When Dr Dimitria Groutsis was on a popular AM radio station discussing her Beyond the Pale report which highlighted the lack of cultural diversity in Australia’s boardrooms, she was stunned at the response.

“It was so horrible,” she told Neos Kosmos. “The Host said to me, ‘what do you expect?  A brown face, a Greek like you, having one person with each ethnic background on a board?’ I said, ‘no. That’s not the end  game. What we want is people to potentially have access. People to potentially have transparency and to know how to navigate their way into a leadership position.”

In 2018, official data from the ABS showed that over half of Australia’s population was either born overseas or had one parent who was. However when it comes to the make-up of boardrooms up to 90 per cent of positions are filled by Australians from Anglo-Celtic backgrounds.

The statistics are even more damning when it comes to gender,  as an analysis of 100 ASX directors in 2015 found that only two women were of a culturally diverse background. In fact there are more men in senior leadership positions named John than there are women.

These figures come from a combination of two reports, Cracking the Glass Cultural Ceiling and Beyond the Pale, with the latter being partnered by Sydney University, the Australian Human Rights Commission and Australian Institute of Company Directors.

Both reports have been co-authored by Dr Groutsis, a senior lecturer in Work and Organisational Studies at the University of Sydney Business School. Her findings show that women of culturally diverse background face a ‘cement ceiling when it comes to gaining a leadership position in Australian companies.

“That metaphor really captures what culturally diverse women experience,” she says. “They have got this double blockage where they can’t access those senior leadership positions.”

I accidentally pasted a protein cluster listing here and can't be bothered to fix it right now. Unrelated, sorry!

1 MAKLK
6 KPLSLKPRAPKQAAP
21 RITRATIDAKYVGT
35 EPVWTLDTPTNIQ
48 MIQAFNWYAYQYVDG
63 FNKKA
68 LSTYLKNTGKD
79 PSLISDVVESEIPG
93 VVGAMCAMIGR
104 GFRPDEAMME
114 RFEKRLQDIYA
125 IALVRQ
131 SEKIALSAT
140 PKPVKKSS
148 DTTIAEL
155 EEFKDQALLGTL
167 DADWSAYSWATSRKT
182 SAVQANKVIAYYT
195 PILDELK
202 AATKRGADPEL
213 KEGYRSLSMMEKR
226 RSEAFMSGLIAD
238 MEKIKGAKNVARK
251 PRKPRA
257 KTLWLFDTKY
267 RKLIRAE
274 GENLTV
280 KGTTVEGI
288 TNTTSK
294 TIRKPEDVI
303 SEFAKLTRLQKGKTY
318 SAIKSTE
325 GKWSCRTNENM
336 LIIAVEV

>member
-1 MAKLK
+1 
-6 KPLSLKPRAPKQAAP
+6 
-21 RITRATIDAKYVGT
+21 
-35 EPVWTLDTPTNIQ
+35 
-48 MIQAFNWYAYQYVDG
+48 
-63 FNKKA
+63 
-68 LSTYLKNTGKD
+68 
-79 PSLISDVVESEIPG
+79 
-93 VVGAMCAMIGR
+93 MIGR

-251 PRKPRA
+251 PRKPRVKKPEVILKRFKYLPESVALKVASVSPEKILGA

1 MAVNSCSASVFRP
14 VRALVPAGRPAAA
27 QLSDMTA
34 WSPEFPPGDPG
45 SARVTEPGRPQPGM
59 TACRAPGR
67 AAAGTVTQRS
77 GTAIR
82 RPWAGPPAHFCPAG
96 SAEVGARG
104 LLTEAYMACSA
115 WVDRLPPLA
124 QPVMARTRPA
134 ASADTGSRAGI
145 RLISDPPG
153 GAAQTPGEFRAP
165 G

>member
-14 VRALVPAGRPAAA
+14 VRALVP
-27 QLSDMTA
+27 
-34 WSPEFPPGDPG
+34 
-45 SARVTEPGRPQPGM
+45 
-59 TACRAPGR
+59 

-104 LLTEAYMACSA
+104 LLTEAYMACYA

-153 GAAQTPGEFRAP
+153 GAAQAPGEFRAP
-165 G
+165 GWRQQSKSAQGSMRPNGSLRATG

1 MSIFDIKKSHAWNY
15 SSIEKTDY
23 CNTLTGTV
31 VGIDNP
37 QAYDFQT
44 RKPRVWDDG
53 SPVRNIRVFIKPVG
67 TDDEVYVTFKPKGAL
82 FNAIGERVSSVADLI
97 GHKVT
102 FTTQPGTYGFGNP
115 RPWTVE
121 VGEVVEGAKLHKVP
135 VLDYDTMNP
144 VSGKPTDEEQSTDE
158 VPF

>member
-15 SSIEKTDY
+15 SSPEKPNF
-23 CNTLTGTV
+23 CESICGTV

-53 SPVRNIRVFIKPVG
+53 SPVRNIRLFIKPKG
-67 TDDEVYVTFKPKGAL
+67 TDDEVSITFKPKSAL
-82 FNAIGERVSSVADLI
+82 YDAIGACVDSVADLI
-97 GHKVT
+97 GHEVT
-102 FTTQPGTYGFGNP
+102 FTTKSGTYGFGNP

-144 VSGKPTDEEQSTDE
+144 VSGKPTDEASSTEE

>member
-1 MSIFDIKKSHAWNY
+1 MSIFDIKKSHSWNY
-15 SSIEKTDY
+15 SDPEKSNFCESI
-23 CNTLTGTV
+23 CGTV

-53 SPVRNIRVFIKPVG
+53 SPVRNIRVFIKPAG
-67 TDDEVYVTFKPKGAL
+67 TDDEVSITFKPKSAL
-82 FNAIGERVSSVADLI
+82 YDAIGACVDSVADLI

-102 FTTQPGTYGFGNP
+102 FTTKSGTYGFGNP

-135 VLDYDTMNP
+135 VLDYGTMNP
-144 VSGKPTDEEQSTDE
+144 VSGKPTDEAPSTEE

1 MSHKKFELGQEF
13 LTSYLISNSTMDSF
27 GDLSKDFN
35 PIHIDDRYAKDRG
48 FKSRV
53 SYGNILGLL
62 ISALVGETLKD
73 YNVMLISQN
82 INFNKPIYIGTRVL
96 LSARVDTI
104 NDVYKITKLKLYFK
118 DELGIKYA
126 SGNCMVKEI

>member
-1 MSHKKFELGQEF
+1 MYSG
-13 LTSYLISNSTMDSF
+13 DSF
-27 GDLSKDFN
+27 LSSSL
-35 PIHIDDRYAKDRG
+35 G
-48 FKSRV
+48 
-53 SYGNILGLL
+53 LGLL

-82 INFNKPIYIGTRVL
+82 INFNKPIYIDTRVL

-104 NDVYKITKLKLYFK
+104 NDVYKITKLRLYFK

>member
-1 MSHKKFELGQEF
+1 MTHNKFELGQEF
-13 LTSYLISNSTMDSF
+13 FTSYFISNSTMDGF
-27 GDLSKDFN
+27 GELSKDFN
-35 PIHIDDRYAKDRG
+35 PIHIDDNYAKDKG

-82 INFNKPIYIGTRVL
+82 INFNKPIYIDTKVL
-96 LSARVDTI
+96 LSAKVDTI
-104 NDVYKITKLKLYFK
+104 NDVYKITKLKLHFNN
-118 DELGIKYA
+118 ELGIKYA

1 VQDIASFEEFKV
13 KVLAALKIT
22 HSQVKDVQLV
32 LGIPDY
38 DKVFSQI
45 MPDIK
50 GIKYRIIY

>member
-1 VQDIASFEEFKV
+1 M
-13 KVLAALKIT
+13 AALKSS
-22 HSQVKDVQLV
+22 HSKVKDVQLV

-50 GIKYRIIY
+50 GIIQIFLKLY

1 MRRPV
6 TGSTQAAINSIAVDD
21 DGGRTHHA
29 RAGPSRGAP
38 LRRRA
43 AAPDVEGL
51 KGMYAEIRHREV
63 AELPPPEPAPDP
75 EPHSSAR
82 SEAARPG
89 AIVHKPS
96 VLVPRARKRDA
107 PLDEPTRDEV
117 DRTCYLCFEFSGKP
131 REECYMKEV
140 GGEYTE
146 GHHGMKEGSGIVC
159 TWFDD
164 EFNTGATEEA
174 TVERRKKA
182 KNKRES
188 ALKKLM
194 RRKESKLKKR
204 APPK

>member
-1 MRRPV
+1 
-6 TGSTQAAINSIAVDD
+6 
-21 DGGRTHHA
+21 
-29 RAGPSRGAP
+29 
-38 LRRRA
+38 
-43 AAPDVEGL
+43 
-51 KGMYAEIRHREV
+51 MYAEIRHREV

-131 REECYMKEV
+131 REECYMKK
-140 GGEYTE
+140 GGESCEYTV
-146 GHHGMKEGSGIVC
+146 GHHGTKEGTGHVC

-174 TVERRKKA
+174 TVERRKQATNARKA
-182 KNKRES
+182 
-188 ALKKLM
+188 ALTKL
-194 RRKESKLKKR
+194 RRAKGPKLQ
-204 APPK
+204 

Even though there is clear evidence that there is a lack of cultural diversity in leadership positions, Dr Groutsis revealed more data needs to be collected to find out why this is occurring.

“We need to define what cultural diversity means and how people identify,” she says.

“For now the definition is very simple. It is someone who has been born overseas and someone who has a parent or parents born overseas. We don’t know what organisations look like and where people are located. We have no real understanding of the organisational landscape, public or private and in our tertiary institutions.  What we do know is whether it’s public or private there is a lack of cultural diversity in the senior leadership suite.”

As well as better defining, monitoring and reporting of cultural diversity in the workplace Dr Groutsis would also like to see real outcomes.

“I’d love for something like the Workplace Gender Equality Agency to be set up so we have a reporting body where we have examples of employers of choice,” she says. “I’d also love to see a female representation on ASX 200 boards reach 30%, that would be great. I see this as a fantastic way for Australia to be a leader in how we explain and understand this wonderful landscape and wonderful potential of diversity that we have.”

One way to penetrate the barriers for culturally diverse women is for them to start having a different discussion about what leaderships looks like revealed Dr Groutsis.

“We have this very narrow understanding of this male western leadership model,” she explained. “Leadership means very different things to different groups. The next chapter in these reports is to look at migrant and refugee women and how they see leadership and what women leaders look like in these groups. That in itself is a very powerful message in how we can break through that cement ceiling.”